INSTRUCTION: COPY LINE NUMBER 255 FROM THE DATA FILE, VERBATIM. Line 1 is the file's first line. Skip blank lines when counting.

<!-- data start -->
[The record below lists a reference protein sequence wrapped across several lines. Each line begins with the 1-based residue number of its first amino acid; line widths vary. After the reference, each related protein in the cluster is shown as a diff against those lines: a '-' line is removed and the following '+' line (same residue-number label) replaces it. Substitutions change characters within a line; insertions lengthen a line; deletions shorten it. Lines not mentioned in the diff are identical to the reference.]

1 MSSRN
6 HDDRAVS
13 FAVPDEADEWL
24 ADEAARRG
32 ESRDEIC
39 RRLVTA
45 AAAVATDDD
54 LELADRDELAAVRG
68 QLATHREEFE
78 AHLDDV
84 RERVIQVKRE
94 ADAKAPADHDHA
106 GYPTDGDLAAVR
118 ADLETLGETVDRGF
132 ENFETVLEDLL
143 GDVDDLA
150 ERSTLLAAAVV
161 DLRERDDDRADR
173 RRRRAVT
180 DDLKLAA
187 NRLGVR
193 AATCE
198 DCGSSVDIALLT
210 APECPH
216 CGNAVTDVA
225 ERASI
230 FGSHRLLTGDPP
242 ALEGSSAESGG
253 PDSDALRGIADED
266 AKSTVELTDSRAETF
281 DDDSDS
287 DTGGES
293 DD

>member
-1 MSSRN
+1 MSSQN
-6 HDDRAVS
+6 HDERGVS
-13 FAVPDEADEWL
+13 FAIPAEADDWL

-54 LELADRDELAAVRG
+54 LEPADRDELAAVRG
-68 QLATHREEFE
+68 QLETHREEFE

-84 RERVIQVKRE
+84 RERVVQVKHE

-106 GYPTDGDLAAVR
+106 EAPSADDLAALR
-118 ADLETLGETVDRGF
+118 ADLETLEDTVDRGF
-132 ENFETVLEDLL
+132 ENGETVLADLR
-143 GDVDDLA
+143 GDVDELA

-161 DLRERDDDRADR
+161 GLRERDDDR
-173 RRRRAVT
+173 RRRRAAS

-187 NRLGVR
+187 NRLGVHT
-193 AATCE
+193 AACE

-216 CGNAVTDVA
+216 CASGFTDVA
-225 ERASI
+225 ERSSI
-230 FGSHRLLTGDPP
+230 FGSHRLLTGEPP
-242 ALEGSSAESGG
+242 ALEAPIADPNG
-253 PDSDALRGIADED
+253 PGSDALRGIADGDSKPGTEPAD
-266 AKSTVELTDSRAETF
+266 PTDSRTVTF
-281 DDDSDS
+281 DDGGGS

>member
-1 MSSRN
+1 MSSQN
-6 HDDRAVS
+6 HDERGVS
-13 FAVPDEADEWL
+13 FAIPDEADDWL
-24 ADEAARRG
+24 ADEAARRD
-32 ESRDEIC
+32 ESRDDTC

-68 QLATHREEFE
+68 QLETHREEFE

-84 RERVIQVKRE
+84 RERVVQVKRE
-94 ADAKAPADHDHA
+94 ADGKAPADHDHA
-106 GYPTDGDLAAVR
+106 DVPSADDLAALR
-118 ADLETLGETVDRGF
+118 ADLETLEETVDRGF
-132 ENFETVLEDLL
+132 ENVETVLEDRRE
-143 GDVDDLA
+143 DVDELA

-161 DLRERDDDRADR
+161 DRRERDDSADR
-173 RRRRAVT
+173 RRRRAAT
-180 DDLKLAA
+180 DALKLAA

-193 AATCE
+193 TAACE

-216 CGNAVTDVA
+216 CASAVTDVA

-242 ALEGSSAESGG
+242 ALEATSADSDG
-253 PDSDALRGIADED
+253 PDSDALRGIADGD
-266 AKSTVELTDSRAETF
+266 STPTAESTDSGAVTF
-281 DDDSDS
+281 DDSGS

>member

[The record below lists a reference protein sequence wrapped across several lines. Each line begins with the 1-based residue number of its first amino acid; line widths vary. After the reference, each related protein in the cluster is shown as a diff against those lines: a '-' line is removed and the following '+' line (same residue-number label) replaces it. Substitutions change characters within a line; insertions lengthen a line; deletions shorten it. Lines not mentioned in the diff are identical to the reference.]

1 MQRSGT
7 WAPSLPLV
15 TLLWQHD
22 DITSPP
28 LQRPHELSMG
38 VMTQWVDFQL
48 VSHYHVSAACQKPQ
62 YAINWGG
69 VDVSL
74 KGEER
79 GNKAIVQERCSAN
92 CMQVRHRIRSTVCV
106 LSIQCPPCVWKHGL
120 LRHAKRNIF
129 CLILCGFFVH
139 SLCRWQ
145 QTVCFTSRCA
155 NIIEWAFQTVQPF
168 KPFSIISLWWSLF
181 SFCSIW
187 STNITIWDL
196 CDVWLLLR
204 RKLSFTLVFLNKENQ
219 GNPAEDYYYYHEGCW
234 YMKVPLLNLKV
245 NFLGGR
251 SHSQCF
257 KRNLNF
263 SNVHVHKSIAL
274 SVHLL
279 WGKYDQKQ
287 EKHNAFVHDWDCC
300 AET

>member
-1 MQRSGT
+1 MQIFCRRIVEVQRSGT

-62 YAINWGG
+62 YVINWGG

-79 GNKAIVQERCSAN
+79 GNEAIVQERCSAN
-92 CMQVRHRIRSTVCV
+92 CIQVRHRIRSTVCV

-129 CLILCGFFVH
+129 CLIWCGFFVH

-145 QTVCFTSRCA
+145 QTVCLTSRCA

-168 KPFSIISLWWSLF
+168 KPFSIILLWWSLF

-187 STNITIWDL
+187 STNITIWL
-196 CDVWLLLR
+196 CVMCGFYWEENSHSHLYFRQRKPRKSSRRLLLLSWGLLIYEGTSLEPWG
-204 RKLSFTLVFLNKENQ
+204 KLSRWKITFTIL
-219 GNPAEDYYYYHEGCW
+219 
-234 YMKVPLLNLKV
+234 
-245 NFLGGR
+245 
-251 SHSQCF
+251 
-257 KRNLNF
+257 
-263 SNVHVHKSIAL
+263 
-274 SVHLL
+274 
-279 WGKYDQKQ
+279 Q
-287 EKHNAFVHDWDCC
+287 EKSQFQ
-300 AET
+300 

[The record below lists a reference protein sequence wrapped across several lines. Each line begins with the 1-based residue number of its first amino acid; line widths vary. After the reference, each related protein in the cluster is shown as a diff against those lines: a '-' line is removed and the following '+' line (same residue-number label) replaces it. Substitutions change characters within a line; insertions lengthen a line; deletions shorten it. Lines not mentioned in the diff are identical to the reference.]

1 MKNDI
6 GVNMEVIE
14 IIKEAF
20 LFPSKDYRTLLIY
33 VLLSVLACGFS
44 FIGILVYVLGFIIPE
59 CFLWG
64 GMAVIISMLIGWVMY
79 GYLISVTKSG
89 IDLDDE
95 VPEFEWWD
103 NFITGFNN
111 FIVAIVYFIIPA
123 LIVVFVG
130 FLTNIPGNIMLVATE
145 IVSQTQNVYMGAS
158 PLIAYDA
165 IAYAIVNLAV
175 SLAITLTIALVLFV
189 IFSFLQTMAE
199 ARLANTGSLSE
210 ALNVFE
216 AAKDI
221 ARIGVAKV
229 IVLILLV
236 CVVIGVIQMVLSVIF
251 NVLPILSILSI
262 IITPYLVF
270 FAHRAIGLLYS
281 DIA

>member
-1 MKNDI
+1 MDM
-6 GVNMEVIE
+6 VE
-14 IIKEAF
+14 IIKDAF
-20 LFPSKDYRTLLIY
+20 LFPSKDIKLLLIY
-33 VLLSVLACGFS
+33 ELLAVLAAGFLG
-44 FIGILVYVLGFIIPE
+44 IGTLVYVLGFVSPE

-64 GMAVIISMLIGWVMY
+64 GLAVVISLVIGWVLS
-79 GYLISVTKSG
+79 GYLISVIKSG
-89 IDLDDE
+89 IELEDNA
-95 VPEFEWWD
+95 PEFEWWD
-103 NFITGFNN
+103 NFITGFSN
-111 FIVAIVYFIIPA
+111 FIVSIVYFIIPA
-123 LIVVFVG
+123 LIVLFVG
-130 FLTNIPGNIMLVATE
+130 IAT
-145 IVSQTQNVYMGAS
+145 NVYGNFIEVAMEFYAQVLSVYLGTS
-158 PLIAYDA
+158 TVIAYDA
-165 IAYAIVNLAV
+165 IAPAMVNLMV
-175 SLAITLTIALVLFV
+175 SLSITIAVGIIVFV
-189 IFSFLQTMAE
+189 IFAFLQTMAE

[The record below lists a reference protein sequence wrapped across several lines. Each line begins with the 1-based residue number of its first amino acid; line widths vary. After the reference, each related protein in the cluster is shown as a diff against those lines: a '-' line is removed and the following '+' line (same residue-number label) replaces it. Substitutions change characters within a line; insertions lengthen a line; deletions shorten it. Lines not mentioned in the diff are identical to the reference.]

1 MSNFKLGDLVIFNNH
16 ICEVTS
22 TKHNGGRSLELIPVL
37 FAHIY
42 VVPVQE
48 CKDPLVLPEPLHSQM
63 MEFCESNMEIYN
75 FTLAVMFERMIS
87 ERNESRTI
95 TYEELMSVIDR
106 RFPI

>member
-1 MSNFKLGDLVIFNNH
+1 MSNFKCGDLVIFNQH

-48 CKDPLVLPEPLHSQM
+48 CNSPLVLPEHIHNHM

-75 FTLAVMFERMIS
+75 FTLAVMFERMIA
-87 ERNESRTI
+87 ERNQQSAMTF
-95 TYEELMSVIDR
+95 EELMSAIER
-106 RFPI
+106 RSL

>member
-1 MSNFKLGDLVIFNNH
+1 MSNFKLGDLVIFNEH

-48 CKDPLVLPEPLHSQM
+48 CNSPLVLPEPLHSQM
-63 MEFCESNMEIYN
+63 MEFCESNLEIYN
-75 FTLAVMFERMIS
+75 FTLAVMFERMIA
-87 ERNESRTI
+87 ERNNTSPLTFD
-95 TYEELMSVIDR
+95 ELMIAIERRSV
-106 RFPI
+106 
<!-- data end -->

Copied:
-130 FLTNIPGNIMLVATE